That is one of my favorite quotes from the cult B movie Buckaroo Bonzai. That is how I feel about our journey as humans… Wherever we go, we are surrounded by others like us. Our common denominator is being human, not the country from which we came. We were all nomadic at one point in our collective history. Some of us, like me, remain nomads. I’m not an economic migrant per se. I’m a cultural migrant, or a wanderer. I’m also a hybrid, an American hybrid, a mixture of African (by way of Haiti on my paternal grandmother’s side, and some other slave route on my paternal grandfather’s side), Cherokee (my paternal grandfather’s side, and I have reservation rights because I am 1/16th Cherokee) Irish, Scottish (on both my mom and dad’s sides), German Jew (my maternal grandfather) and Mexican (my maternal grandmother’s dad was a Mexican piano player in a silent movie theater and her mother was a madame).
You can probably imagine where this is going. It is impossible for me not to feel for the people leaving their countries because of war and hunger. migrants and refugees. Most of my family immigrated to the US, those that weren’t native Americans or transported on slave ships. As an American I truly feel that immigration has been a great and natural thing. I, like many, followed the refugee crisis on the news. But when I saw the drowned baby on the beach, I thought of my own losses, my own journey through dark times. And it was clear that the people escaping what most of us cannot imagine were no different from me… in fact, they are me. I haven’t tried to escape war, but having lost my own child I can totally imagine what any parent would do to get their children away from danger.
What could I do? At first I thought I would volunteer in Calais or somewhere else. But I have a small technology company that needs me; my investors count on me to do what is right for my company. So do my employees. But I needed to do something. And then it hit me. Maybe my company’s technology could make some contribution to helping refugees coming to Europe. The idea of RefAid was born in September. The Refugee Aid App platform was my version of a life preserver. So on one weekend in November, after having spoken with about a dozen NGOs working in refugee aid, me and my team came up with a new use for our app creation platform and proprietary content and communication system. Because we spent 3 years building this platform, creating the RefAid app took us only two days.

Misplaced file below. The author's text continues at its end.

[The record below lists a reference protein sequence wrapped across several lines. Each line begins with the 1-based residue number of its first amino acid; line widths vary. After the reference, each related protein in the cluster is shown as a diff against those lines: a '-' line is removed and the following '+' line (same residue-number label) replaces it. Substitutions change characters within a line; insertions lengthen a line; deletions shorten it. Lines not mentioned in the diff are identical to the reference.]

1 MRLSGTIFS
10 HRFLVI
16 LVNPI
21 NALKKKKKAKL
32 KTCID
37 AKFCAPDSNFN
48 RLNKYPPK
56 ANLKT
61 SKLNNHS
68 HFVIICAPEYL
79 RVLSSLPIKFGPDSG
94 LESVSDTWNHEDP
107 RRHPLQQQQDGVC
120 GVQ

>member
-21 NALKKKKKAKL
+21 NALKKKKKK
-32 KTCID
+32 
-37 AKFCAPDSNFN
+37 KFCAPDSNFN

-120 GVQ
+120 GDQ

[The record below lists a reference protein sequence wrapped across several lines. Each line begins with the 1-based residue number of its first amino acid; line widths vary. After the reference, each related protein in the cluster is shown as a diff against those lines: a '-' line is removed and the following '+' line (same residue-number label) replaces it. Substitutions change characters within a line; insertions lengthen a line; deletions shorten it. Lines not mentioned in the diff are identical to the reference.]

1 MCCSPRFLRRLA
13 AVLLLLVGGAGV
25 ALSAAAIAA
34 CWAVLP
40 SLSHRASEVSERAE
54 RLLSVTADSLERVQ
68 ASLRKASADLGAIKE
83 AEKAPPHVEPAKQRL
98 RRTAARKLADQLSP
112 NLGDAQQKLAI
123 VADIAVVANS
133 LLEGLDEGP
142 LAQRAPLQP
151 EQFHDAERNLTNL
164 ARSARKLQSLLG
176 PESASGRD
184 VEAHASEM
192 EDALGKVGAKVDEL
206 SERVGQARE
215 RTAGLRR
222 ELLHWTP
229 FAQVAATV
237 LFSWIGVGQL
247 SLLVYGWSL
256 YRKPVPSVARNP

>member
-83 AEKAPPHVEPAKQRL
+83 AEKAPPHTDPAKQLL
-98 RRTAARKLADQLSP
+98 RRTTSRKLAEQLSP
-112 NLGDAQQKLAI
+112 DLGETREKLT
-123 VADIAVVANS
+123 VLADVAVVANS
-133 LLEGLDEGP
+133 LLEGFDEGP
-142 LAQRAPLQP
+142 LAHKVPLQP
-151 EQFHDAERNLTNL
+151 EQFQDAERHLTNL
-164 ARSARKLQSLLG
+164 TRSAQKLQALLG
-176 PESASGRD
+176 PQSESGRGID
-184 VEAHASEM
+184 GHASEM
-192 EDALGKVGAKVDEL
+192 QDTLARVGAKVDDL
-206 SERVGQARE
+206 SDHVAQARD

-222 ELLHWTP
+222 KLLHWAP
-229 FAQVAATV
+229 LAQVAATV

This is how it works: When aid organizations post their aid in the RefAid platform, the information instantly appears in a location-based list and map view in the RefAid mobile app for refugees with color-coded icons for types of aid. Aid organizations can also use the platform to send geo-targeted push notifications for more urgent news, such as storms that will make travel difficult or critical aid being delivered in a particular town or region. In addition to helping migrants find aid where they are (the app shows them the services within 50 miles or 80 km of where they are), the platform is truly disrupting aid delivery. With most of the largest aid organizations now using the platform it is the de facto central database for refugee aid in Europe (and soon other regions of the world). Technology is amazing. NGOs can be much more efficient now, and migrants and refugees can feel much more independent, autonomous and welcome; they don’t need to wait to be told where they can find help, they can see it on their smart phone.
So, in filling my need for family, after having lost my own, I am responding to the needs of those who are fleeing danger, heartbreak and poverty. Creating RefAid gave me a sense of belonging to something bigger, part of a family, the human family. I didn’t need to go anywhere in order to find a way of helping others, and in so, helping myself. Wherever I go, there I am.